There are 4 washers and 4 dryers on deck 7. You must buy tokens on deck 4 at the reception desk that go in the machine for $3.00 (cost $6.00 for one load to wash and dry). We never had a problem getting a washer or dryer and used them twice. Also, they have clothes soap dispensers that automatically add soap when washer is started and this is included in the $3.00 price to wash. They also have 2 irons and board set up in the laundry. Of course, there is a dry cleaner on board with prices similar to our home cleaners.
Entertainment is not that great but they did have a few shows with the dancing troupe, a magician, piano player and they would rotate nights. There was a piano player in the evenings out by the shops who sang and played almost every night. Up in the lounge there was a couple who had a keyboard and sang for dancing. We were usually tired from touring and really didn't care about entertainment too much.
Dress on the ship was a little fancier than we had read about. I don't know if this was due to cooler weather but at night many men had on sports jackets over dress shirts or turtleneck sweaters. Some wore ties even. Some women wore dresses but more were dressed in nice pantsuits. Saw some glitter tops with slacks on some. While touring, most passengers had layered clothing. It was usually cold in the morning and warmer in afternoons. I would bundle up with a pants outfit, sweater or vest and then my London Fog raincoat with a light liner in it. Nice woolen scarves came in handy to bundle around your neck and head. The coldest day was in Florence and the temperature stayed around low 30's. We swore we saw snow flurries that afternoon. That day the wind was chilling and your eyes would tear up till you thought they would freeze. With the colder temps we only saw approx. 4 brave souls who would venture into the hot tubs. The pool was heated but regardless we weren't going in. There were some who would lie around the pool if the sun came out and bundle up in blankets. Coming from Florida, were we don't get in our pool till the water temperature is at least 92 degrees, we surely weren't dying for a wind tan.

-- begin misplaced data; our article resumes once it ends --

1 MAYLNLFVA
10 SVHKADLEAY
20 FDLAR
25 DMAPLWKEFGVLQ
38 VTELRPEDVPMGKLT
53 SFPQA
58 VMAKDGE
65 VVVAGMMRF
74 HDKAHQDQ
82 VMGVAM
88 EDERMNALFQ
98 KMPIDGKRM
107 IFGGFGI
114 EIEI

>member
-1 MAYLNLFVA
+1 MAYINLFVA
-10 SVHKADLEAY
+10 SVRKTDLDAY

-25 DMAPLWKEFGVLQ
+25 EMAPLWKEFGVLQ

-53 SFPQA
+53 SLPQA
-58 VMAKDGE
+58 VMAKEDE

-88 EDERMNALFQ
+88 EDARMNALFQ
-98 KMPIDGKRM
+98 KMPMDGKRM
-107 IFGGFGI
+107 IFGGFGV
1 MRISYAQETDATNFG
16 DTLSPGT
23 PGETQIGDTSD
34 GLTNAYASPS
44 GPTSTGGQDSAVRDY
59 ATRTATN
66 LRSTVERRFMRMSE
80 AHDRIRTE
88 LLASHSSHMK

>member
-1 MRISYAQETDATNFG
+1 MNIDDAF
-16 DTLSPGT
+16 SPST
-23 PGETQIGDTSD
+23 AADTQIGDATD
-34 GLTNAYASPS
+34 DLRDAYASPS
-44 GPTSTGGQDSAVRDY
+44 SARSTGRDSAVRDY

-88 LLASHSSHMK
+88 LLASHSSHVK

There is a gift shop on board and they do sell liquor. We thought the prices were higher than what we pay in the Caribbean so opted not to buy there. You can take liquor with you and make a drink for yourself in your room. You can also bring your own wine for dinners and pay a storage and corkage fee. Many folks purchased wine in the ports and had them store and cork it for them.
Bathroom was adequate and had plenty of storage for your cosmetics. There is a retractable clothesline in the shower, a wall mounted hair blower, and assortments of shampoo and lotions in large plastic containers.
There is a very nice library and there are two computers that are not connected to Internet in there for your use. I took a disk from home with me and would type a letter and then while in a port would go to an Internet café and download my letter as an attachment to send back to the states. This really saves time. In port in several places I found Internet cafes from prices of $1.00 to $2.00 for an entire hour. There is an Internet room on the ship. Cost on ship was $139.00 for the entire trip to use or you could pay by the minute. Minute prices were $5.00 for first minute and $1.00 for each additional minute. Several times I looked in the room and saw all computers were being used. There were probably 10 computers in there.